The US and Britain want the Southern African Development Community (SADC) to force through a power-sharing government in Zimbabwe. US envoy Jendayi Frazer called on it to use "maximum leverage" to prevent more violence, saying Tsvangirai had won, "perhaps outright". Gordon Brown expressed outrage at the delay and Britain has raised Zimbabwe twice recently in the United Nations.

Zimbabweans should have no faith in the SADC, whose only interest is to preserve the power of established African leaders. South African President Thabo Mbeki even claimed, "There is no crisis in Zimbabwe." Likewise, the UN, US and UK want a return to the sort of neoliberalism implemented by Mugabe in the 1990s  the same polices that led to the workers' revolt against Zanu-PF in the first place!

Workers' solidarity

Mbeki's "quiet diplomacy" contrasts with the militancy of South African dockers, who last month refused to unload a Chinese ship, laden with arms for Zimbabwe. Randall Howard, leader of the Satawu transport union said: "Satawu does not agree with the position of the South African government not to intervene with this shipment of weapons. Our members employed at Durban container terminal will not unload this cargo neither will any of our members in the truck-driving sector move this cargo by road."

The Cosatu union federation called for similar action throughout Southern Africa, forcing the ship to turn back after it was refused entry into several neighbouring countries. Workers across the region must continue to block all trade that strengthens Zanu-PF and demand that their own governments offer aid without strings to the Zimbabwean workers and peasants, and cut all ties to Mugabe's regime.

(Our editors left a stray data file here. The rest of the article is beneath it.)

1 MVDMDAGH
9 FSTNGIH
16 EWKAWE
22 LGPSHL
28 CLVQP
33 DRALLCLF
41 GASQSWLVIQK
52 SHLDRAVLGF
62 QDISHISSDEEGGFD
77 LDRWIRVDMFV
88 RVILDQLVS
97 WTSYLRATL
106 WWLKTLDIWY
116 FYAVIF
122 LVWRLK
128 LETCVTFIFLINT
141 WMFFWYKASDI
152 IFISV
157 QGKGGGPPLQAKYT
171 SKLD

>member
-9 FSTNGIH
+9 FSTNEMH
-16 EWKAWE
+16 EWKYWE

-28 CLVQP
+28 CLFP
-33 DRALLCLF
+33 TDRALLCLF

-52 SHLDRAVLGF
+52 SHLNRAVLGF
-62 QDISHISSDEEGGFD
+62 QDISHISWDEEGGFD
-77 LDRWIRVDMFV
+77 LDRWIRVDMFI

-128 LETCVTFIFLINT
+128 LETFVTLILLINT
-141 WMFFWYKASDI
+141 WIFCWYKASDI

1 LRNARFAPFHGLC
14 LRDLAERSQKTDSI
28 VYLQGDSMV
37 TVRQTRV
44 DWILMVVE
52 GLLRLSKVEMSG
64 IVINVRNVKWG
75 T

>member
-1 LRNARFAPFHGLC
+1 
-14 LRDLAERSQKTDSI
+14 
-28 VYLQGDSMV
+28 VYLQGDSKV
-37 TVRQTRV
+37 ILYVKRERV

This kind of internationalism could play a key role in reviving the Zimbabwean workers' movement. The migrant workers, who have fled Zanu-PF terror, could help form a conduit for getting political and material solidarity to the Zimbabwean unions.

Key tasks include forming action committees in the popular neighbourhoods and rural areas to organise protests, strikes, occupations and demonstrations against Mugabe  as well as defence from army and police oppression. They should demand the MDC and the unions organise mass opposition to Zimbabwe, instead of diplomatic manoeuvres. They could also organise the distribution of food, fuel and water, taking it from the bosses or Zanu-PF.

Finally, committees should act as forums to set up a political alternative to both Zanu-PF and the neoliberal MDC  a workers' party with a revolutionary socialist programme, addressing the economic catastrophe in Zimbabwe and challenging the rule of white farmers, black bosses or Zanu-PF bureaucrats, as well as the solutions offered by imperialism.

If the MDC does enter a re-run for presidency  as we go to press, it is undecided  it would take place in a climate of intimidation and fraud. But even an MDC victory would result in an anti-working class government, determined to return the country to profitability at the expense of workers' and poor peasants' livelihoods. Instead, the masses must rely on their own power to oust Mugabe and Zanu-PF, and fight for a workers' and peasants' government.